Tuesday, November 09, 2004

Article in the Jakarta Post on Enforced Disappearances

Enforced disappearances: Never again in Indonesia
Mugiyanto, Chairman, Indonesian Association of Families of Missing Persons (IKOHI),
Enforced or involuntary disappearances constitute a violation of the rules of international law that guarantee the right to recognition as an individual before the law, the individual's right to liberty and security and the right not to be subjected to torture and other cruel, inhumane or degrading treatment or punishment. Thus reads Article 1 of the United Nations Declaration on the Protection of All Persons from Enforced or Involuntary Disappearances. Enforced or involuntary disappearances "also violates or constitutes a grave threat to the right to life," the article states.

In the last week of May every year, various community groups and groups of victims and families of those subjected to enforced disappearances from various countries, particularly from Latin America, Asia and Africa, observe the International Week of Disappearances. The Indonesian Association of Families of Victims of Enforced Disappearances (IKOHI) and the Commission for Missing Persons and Victims of Violence (Kontras) are two of these groups. A state policy of "disappearing" people was firstly known to bepracticed by Adolf Hitler, when he issued a decree in 1941 ordering that anyone "endangering German security" in areas controlled by the Nazi government be arrested and taken secretly to Germany, where they were to disappear without a trace. This policy was later adopted as a systematic state policy prevailing in South America, particularly in Guatemala and Brazil, from the late 1960s up to the early 1970s. The term "enforced or involuntary disappearances" was first coined by a non-governmental organization in Latin America.

In Indonesia, this phenomenon did not come to public attention until the latter stages of Soeharto's New Order regime, a period marked by a number of cases in which pro-democracy activists were subjected to enforced disappearances or were kidnapped by the state apparatus, because they were politically against the ruling regime. Kontras has documented that 14 people are still missing today. Their enforced disappearances took place in 1997/1998 against the backdrop of three political settings: The 1997 general elections campaigning period, the pre-1998 general session of the People's Consultative Assembly (MPR) and the post-1998 general session of the Assembly. One of these missing people is Wiji Thukul, a poet whose work is said to be critical of the ruling regime.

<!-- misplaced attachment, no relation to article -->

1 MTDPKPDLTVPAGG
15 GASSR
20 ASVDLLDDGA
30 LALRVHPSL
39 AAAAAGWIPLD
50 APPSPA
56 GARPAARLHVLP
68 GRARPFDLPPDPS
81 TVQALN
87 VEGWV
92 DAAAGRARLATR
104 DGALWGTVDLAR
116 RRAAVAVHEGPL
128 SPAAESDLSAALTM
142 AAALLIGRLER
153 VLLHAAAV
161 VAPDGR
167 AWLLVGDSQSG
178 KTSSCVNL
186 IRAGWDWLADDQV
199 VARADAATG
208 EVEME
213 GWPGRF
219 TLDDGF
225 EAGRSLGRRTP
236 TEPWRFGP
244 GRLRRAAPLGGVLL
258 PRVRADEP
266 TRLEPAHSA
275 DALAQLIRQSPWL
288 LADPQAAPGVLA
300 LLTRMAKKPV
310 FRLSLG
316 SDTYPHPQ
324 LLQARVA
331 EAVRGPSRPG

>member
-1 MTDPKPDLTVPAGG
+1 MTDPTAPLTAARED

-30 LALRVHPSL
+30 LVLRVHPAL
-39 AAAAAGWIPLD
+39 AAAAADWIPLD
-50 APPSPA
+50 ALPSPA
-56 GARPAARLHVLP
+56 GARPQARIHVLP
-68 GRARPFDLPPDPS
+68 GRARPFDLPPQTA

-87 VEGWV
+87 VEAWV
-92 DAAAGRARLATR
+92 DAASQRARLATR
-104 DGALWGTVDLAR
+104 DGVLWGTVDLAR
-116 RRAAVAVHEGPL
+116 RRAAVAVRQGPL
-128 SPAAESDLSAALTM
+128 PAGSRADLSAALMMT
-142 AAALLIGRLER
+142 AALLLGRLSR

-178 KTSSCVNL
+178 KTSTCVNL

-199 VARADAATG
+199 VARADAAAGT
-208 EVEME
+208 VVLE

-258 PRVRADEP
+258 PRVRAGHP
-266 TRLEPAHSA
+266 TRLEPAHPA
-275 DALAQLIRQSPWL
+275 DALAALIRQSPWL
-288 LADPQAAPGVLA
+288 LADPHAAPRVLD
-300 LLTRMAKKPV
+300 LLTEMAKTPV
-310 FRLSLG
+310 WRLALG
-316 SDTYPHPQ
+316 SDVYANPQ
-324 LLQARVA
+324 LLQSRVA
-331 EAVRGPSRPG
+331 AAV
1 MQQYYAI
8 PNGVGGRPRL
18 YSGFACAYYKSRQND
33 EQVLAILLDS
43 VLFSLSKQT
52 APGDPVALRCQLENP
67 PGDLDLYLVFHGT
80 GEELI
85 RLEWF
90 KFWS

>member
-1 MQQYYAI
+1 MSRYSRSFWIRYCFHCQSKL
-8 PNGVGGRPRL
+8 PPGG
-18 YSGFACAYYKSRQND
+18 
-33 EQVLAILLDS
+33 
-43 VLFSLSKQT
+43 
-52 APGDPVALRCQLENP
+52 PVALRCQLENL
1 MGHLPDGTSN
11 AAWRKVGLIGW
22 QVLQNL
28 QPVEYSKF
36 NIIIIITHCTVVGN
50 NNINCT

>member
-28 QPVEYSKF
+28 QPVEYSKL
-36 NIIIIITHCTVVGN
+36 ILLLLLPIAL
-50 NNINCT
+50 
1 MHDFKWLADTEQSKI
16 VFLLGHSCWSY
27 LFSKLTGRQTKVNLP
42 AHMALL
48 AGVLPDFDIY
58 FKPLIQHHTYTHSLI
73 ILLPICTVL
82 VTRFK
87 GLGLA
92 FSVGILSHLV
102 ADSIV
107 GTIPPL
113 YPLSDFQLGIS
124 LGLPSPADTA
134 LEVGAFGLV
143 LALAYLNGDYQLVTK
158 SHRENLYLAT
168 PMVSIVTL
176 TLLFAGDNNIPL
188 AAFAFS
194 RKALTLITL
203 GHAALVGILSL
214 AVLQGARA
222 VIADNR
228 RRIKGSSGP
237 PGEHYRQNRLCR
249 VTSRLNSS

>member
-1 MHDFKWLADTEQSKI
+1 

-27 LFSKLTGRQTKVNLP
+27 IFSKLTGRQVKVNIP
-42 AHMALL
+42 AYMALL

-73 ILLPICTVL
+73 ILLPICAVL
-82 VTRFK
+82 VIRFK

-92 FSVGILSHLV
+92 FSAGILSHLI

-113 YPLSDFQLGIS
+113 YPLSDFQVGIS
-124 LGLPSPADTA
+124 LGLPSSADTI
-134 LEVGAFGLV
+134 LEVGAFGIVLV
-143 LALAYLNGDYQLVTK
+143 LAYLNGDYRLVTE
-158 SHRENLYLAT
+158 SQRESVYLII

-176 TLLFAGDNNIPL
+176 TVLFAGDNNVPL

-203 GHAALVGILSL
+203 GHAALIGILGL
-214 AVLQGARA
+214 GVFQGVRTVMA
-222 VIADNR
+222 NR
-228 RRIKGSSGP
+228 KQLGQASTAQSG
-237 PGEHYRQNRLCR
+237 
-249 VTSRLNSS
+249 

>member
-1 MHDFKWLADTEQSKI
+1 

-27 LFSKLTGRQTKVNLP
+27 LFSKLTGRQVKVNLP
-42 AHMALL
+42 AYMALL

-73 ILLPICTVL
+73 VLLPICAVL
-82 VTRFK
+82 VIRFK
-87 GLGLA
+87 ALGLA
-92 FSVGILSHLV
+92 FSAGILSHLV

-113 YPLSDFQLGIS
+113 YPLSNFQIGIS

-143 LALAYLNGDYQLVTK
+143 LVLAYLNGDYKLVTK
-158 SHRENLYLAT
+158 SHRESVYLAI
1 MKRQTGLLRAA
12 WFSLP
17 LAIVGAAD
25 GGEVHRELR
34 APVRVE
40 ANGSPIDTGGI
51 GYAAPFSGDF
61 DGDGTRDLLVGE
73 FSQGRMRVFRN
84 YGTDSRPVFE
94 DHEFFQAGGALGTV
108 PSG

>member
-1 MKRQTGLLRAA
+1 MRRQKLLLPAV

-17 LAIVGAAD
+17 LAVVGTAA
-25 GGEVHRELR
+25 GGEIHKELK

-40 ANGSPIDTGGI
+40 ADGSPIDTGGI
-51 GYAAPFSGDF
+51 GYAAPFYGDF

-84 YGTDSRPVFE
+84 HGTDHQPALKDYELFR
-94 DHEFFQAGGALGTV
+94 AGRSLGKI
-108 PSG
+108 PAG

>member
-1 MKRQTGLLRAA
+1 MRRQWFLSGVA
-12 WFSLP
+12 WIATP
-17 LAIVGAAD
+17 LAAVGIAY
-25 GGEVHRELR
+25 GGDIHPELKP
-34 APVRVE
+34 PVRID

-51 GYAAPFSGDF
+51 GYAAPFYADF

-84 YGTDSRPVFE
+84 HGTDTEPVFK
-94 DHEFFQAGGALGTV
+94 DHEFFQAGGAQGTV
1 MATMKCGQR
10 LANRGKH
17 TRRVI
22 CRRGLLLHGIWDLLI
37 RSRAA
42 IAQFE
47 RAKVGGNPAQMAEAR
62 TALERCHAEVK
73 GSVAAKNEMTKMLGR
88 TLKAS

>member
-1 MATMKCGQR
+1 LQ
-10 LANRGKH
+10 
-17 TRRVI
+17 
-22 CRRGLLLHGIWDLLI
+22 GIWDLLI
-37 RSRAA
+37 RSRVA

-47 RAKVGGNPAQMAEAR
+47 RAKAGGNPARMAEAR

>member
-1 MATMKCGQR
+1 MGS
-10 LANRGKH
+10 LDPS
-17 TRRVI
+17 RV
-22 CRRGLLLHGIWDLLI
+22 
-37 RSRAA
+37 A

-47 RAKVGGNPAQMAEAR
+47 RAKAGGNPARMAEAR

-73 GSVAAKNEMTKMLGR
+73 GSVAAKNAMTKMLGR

Five years have passed since these enforced disappearances took place. Regimes have changed. Families of the victims have made many attempts to find out the whereabouts of their loved ones. They have visited many places, relevant government agencies and international institutions abroad, but to little avail. The state must be held accountable for these heinous crimes, must stop such crimes and prevent them from happening again. These three points constitute the demands made by IKOHI, Kontras and other Indonesian rights activists over the past five years. The non-recurrence of enforced disappearances can be guaranteed only if the state can account for previous cases, so the state must investigate these past cases.

The legal process will reveal the truth behind these cases so that the perpetrators, the incidents themselves and the victims, including their current and their welfare, will come to light. If the investigations, interrogations and fair prosecution take place, the state would admit to having committed serious human rights violations. The state's next obligation will be to fulfill the rights of the victims. The state must restore the victims' rights or provide rehabilitation and compensation. This reparation is compulsory on the part of the state and must be conducted the moment the process of truth-seeking and prosecution takes place. Failure to thoroughly settle the crime of enforced disappearances will only lead to the recurrence of similar incidents. In Indonesia, this fear has become a reality. The failure to thoroughly settle the cases of enforced disappearances in 1997/1998 has led to continued disappearances.

It is of vital importance that all segments of the civilian community should devote their attention to enforced disappearances, especially considering that the government, in its effort to fight terrorism, has promulgated the Law on Terrorism. Article 26 of this law stipulates that an investigator can detain people on the basis of intelligence, and that an interrogation conducted by the chairman and deputy chairman of a district court can be held behind closed doors. Some circles have dubbed these articles as "articles of kidnapping".

The current political process is highly conducive to enforced disappearances, as the dominant position of the military over civilian political authorities have made it possible for the military to act freely without having to heed critical voices in society. The government policy regarding Aceh is a concrete example. Then, prior to the 2004 general elections, the political elite and political parties alike would be contesting one another -- a situation highly prone to political violence. In this context, enforced disappearances is very likely become one of the manifestations of this violence. It is time that we all called out loud, like the relatives of enforced disappearances elsewhere: Nunca mas! Never again! --

The writer is a survivor of the 1998 kidnapping of pro-democracy activists.
Source: The Jakarta Post, Opinion, June 09, 2003

No comments: